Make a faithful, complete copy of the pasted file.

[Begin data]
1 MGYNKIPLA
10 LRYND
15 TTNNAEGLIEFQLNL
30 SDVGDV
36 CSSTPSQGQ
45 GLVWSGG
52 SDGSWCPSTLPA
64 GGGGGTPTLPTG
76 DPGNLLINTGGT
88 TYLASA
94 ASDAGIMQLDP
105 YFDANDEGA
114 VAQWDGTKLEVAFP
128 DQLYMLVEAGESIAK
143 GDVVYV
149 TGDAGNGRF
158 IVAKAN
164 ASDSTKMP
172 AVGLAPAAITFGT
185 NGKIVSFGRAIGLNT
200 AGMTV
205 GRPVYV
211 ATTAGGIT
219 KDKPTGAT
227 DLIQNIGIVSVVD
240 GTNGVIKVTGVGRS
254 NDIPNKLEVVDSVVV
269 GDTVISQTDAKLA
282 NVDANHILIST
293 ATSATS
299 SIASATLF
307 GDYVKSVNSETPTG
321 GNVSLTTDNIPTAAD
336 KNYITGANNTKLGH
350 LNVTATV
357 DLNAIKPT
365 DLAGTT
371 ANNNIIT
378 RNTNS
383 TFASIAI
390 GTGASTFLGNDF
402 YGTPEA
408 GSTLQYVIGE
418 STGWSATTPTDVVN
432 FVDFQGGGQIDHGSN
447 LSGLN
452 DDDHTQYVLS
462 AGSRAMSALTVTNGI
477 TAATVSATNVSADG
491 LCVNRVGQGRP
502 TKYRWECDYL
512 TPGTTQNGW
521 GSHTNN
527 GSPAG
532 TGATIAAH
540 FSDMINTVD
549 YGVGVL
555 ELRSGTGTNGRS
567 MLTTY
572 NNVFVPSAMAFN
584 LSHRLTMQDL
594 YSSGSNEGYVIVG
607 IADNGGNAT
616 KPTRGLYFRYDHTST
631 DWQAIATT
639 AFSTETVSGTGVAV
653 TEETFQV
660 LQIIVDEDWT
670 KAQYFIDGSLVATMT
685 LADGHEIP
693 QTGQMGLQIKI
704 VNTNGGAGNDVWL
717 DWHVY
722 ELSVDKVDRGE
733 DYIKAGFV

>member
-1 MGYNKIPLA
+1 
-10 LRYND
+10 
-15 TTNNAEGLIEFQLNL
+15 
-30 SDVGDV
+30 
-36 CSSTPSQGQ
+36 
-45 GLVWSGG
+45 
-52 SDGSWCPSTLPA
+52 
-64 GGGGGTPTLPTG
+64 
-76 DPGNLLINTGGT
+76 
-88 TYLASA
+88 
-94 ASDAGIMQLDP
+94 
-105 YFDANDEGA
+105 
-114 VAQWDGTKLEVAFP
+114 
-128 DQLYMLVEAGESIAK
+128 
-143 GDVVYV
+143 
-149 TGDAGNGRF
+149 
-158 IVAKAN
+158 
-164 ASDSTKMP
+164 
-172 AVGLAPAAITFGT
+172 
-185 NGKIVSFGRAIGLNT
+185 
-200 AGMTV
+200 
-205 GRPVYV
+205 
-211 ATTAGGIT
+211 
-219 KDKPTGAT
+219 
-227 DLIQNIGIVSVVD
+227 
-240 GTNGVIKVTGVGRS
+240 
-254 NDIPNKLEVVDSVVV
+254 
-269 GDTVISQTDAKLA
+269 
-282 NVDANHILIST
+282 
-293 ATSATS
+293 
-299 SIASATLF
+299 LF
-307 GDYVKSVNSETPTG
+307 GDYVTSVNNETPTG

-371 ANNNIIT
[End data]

1 MGYNKIPLA
10 LRYND
15 TTNNAEGLIEFQLNL
30 SDVGDV
36 CSSTPSQGQ
45 GLVWSGG
52 SDGSWCPSTLPA
64 GGGGGTPTLPTG
76 DPGNLLINTGGT
88 TYLASA
94 ASDAGIMQLDP
105 YFDANDEGA
114 VAQWDGTKLEVAFP
128 DQLYMLVEAGESIAK
143 GDVVYV
149 TGDAGNGRF
158 IVAKAN
164 ASDSTKMP
172 AVGLAPAAITFGT
185 NGKIVSFGRAIGLNT
200 AGMTV
205 GRPVYV
211 ATTAGGIT
219 KDKPTGAT
227 DLIQNIGIVSVVD
240 GTNGVIKVTGVGRS
254 NDIPNKLEVVDSVVV
269 GDTVISQTDAKLA
282 NVDANHILIST
293 ATSATS
299 SIASATLF
307 GDYVKSVNSETPTG
321 GNVSLTTDNIPTAAD
336 KNYITGANNTKLGH
350 LNVTATV
357 DLNAIKPT
365 DLAGTT
371 ANNNIIT
378 RNTNS
383 TFASIAI
390 GTGASTFLGNDF
402 YGTPEA
408 GSTLQYVIGE
418 STGWSATTPTDVVN
432 FVDFQGGGQIDHGSN
447 LSGLN
452 DDDHTQYVLS
462 AGSRAMSALTVTNGI
477 TAATVSATNVSADG
491 LCVNRVGQGRP
502 TKYRWECDYL
512 TPGTTQNGW
521 GSHTNN
527 GSPAG
532 TGATIAAH
540 FSDMINTVD
549 YGVGVL
555 ELRSGTGTNGRS
567 MLTTY
572 NNVFVPSAMAFN
584 LSHRLTMQDL
594 YSSGSNEGYVIVG
607 IADNGGNAT
616 KPTRGLYFRYDHTST
631 DWQAIATT
639 AFSTETVSGTGVAV
653 TEETFQV
660 LQIIVDEDWT
670 KAQYFIDGSLVATMT
685 LADGHEIP
693 QTGQMGLQIKI
704 VNTNGGAGNDVWL
717 DWHVY
722 ELSVDKVDRGE
733 DYIKAGFV

>member
-1 MGYNKIPLA
+1 
-10 LRYND
+10 
-15 TTNNAEGLIEFQLNL
+15 
-30 SDVGDV
+30 
-36 CSSTPSQGQ
+36 
-45 GLVWSGG
+45 
-52 SDGSWCPSTLPA
+52 
-64 GGGGGTPTLPTG
+64 
-76 DPGNLLINTGGT
+76 
-88 TYLASA
+88 
-94 ASDAGIMQLDP
+94 
-105 YFDANDEGA
+105 
-114 VAQWDGTKLEVAFP
+114 
-128 DQLYMLVEAGESIAK
+128 
-143 GDVVYV
+143 
-149 TGDAGNGRF
+149 
-158 IVAKAN
+158 
-164 ASDSTKMP
+164 
-172 AVGLAPAAITFGT
+172 
-185 NGKIVSFGRAIGLNT
+185 
-200 AGMTV
+200 
-205 GRPVYV
+205 
-211 ATTAGGIT
+211 
-219 KDKPTGAT
+219 
-227 DLIQNIGIVSVVD
+227 
-240 GTNGVIKVTGVGRS
+240 
-254 NDIPNKLEVVDSVVV
+254 
-269 GDTVISQTDAKLA
+269 
-282 NVDANHILIST
+282 
-293 ATSATS
+293 
-299 SIASATLF
+299 LF
-307 GDYVKSVNSETPTG
+307 GDYVTSVNNETPTG

-371 ANNNIIT